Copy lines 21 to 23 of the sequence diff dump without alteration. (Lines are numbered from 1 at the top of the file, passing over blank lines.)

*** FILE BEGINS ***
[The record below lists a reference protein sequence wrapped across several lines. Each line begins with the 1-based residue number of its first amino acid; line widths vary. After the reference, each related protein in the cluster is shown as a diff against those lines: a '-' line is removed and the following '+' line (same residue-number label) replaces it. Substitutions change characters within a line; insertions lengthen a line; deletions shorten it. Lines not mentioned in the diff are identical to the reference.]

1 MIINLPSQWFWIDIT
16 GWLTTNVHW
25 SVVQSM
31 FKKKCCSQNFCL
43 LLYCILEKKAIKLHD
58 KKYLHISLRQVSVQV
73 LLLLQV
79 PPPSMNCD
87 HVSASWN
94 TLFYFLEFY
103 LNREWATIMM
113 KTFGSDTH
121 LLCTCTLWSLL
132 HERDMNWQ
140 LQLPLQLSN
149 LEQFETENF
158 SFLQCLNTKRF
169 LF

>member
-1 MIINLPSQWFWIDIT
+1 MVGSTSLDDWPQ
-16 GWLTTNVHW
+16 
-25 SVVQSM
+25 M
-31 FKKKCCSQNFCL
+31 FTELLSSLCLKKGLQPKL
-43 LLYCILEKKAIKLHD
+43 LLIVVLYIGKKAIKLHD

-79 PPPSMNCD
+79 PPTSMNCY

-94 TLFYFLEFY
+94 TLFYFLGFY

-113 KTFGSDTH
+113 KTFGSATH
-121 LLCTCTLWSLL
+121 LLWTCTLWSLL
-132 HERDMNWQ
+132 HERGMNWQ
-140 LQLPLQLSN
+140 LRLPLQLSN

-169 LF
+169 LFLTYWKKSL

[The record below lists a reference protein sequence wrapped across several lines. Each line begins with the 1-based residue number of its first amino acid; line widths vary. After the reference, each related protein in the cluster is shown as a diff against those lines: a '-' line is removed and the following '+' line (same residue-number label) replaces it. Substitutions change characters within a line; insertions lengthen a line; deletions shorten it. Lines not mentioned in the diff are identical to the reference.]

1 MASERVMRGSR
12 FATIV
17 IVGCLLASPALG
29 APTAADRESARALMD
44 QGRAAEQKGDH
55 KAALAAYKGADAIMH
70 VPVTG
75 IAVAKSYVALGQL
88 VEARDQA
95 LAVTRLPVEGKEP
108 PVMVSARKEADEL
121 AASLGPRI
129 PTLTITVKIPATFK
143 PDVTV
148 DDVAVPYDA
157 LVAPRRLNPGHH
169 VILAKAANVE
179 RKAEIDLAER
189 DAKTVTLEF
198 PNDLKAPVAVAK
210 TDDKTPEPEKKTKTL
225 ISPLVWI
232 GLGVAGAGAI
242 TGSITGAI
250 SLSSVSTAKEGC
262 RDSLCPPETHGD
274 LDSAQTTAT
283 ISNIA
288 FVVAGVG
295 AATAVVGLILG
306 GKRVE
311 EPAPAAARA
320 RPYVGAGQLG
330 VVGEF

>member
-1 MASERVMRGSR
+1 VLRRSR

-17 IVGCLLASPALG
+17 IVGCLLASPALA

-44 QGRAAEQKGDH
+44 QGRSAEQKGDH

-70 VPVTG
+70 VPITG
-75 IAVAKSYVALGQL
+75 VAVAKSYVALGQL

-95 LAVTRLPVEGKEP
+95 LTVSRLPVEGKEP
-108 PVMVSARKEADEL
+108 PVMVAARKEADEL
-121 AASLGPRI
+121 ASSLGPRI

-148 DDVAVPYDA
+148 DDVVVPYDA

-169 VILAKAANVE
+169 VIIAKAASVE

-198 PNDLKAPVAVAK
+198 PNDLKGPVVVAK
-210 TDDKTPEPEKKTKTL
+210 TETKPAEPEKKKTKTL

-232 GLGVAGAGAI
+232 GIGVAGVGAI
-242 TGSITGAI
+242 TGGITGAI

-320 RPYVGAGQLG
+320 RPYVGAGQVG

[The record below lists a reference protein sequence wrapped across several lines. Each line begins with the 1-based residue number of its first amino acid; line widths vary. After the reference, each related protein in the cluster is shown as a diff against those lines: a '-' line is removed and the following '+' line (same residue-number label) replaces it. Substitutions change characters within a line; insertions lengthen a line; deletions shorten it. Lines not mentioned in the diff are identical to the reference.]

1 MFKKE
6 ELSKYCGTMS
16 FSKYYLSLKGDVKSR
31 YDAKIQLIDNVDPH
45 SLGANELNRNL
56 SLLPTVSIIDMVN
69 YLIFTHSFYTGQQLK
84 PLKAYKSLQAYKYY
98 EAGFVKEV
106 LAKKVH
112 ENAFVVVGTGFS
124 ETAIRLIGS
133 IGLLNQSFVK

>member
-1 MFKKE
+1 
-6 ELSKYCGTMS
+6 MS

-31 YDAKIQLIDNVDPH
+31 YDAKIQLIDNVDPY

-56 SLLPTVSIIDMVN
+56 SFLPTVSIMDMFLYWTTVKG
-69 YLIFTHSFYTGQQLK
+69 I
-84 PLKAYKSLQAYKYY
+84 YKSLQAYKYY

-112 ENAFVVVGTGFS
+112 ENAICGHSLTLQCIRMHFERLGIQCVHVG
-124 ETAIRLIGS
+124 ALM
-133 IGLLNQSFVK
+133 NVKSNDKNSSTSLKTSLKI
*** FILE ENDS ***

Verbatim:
-1 MIINLPSQWFWIDIT
+1 MVGSTSLDDWPQ
-16 GWLTTNVHW